Collaboration Award 2023

The Award

The CID Collaboration Award recognises and celebrates the importance of effective relationships, the partnership, and collaborative initiatives within and across the sector to tackle difficult development challenges and global issues.

CID is aware that its members successfully work together on projects with a mix of organisations and individuals – for example, local entrepreneurs, governments, funders, private sector, consultants, academics, or researchers. A successful collaboration could mean you have overcome obstacles, used technology creatively, or found new ways to collaborate across geographical boundaries. You may have had to compromise or take calculated risks with new collaborations that had not been tried before. 

We commend our members for joining forces with other ‘non-traditional’ organisations and individuals and we would like to celebrate that.

Applications were judged on the following criteria:

  • The narrative - how compellingly the project's story was told
  • The scope - who and how many people were reached
  • The impact - what is the likelihood of impact and sustainability
  • The collaboration - how the collaboration led to the successes or results of this project.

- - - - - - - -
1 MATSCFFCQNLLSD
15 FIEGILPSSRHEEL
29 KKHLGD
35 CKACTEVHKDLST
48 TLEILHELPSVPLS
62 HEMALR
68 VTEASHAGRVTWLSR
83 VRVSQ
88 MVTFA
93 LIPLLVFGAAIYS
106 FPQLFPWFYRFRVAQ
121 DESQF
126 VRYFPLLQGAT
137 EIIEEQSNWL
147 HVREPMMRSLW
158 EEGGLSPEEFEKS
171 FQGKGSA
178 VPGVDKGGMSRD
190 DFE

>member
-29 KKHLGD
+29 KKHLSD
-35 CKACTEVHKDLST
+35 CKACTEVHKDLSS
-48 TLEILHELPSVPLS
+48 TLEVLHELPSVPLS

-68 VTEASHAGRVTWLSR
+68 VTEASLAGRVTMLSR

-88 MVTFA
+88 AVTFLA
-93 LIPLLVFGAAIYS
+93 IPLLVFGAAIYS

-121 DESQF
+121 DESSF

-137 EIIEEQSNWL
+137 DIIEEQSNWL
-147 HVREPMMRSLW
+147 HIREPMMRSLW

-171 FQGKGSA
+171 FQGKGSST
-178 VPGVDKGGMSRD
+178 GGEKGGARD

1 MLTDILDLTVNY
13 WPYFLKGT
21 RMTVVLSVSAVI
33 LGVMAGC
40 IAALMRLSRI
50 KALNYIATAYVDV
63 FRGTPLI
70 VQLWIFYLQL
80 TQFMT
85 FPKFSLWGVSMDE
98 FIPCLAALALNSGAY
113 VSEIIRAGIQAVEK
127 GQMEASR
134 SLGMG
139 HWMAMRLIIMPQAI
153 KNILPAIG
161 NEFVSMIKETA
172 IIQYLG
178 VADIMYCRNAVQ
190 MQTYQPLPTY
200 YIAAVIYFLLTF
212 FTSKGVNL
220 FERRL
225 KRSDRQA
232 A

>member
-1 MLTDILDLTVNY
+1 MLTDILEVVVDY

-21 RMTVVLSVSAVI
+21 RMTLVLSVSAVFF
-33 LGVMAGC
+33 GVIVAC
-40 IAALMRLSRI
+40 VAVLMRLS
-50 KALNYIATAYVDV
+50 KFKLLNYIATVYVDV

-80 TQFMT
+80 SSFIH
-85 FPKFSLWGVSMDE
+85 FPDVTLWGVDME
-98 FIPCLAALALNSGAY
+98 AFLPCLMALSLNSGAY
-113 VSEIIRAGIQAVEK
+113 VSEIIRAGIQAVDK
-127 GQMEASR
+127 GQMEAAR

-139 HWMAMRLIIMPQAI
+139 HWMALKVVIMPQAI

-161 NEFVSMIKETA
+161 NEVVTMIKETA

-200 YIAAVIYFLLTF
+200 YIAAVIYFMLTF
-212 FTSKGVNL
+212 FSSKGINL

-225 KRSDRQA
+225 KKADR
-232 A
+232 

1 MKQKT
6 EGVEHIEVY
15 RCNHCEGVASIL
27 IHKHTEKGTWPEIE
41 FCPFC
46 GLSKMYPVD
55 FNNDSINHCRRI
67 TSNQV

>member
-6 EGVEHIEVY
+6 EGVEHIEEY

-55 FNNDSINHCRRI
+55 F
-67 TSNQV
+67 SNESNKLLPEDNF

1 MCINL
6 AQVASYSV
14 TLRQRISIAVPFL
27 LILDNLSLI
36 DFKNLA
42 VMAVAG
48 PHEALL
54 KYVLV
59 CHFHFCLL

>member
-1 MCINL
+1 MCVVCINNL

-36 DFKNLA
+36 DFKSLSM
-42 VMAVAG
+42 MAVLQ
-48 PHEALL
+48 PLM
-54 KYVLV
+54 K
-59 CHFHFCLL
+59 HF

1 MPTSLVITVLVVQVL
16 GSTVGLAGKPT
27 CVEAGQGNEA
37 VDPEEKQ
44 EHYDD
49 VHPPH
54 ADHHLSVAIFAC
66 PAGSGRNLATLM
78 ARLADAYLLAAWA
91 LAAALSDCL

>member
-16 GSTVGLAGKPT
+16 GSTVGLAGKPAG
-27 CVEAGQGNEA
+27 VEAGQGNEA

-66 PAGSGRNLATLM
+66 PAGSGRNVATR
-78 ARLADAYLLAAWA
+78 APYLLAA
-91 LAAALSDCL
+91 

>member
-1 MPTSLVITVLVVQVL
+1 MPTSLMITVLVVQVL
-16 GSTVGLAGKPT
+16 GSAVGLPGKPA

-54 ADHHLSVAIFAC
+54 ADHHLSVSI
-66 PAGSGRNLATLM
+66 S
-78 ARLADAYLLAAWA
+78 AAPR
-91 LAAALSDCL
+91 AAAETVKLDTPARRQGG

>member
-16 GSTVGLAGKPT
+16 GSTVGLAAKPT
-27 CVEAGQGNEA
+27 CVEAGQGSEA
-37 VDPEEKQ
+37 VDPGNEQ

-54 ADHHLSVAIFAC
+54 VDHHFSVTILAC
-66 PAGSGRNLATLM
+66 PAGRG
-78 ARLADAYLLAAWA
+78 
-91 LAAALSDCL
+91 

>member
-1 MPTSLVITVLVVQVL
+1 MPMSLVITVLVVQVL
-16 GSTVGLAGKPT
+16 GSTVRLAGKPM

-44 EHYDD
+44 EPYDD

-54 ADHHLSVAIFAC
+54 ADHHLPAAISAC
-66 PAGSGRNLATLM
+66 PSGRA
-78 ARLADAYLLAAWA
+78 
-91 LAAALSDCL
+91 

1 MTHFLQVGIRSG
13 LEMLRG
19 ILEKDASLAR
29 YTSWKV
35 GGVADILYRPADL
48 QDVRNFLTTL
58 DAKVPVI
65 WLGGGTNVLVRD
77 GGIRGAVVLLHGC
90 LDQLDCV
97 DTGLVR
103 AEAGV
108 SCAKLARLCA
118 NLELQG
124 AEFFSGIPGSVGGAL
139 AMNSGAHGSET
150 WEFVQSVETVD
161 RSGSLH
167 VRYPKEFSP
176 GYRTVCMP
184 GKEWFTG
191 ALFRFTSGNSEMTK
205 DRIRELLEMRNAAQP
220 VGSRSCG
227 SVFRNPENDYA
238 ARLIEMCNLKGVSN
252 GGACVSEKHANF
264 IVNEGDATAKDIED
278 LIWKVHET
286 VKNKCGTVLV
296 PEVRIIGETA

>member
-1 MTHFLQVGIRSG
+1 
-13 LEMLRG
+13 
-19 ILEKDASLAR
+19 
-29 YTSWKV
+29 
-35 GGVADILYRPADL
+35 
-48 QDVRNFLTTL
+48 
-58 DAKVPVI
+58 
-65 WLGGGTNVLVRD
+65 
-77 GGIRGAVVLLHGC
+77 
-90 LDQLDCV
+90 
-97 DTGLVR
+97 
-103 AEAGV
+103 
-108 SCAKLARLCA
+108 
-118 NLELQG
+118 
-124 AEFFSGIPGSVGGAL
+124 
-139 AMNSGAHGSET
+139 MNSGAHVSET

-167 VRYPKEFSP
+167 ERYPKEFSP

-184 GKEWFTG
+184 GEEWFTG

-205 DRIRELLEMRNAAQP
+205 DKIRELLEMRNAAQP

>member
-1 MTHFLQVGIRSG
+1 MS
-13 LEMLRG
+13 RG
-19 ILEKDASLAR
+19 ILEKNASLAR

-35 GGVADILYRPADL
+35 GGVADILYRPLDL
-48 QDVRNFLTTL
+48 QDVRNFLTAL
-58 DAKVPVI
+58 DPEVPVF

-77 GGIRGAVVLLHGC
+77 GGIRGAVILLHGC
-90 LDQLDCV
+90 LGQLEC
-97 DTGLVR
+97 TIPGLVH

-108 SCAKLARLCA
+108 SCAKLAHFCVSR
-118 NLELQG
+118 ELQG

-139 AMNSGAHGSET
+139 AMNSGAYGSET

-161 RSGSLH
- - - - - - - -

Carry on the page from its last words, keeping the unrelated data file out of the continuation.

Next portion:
• Creativity - how the story was presented for your entry

The Collaboration Award special mentions and winner were announced at the the Official Conference Dinner on Wednesday 20th September.


World Vision, Tearfund and other CID organisations have been advocating for modern slavery legislation in New Zealand for three years. Last year, the Government said they would make an announcement on modern slavery law before the end of the year. However, by June 2023, no announcement had been made. As Cabinet was re-establishing its priorities for 2023, it became clear that modern slavery law was at risk of being deprioritised ahead of the election.

There had been too much progress made with MBIE and the Minister of Workplace Relations and Safety to lose the momentum on this advocacy work, including open letters, public petitions, modern slavery leadership advisory group meetings, a public consultation process and a proposal for law ready to go.

Therefore, WVNZ and TFNZ collaborated on one final push to move the government to action. They created a powerful video that included all World Vision/Tearfund staff and their kids, and and launched an open letter addressed to Prime Minister Hipkins and Deputy Prime Minister Carmel Sepuloni. Their goal with the video and social media campaign was to show political leaders that there was immense support for this legislation from New Zealanders and they should make all efforts to prioritise this prior to the election. On July 28th, the Government announced that they will begin drafting a modern slavery law for Aotearoa.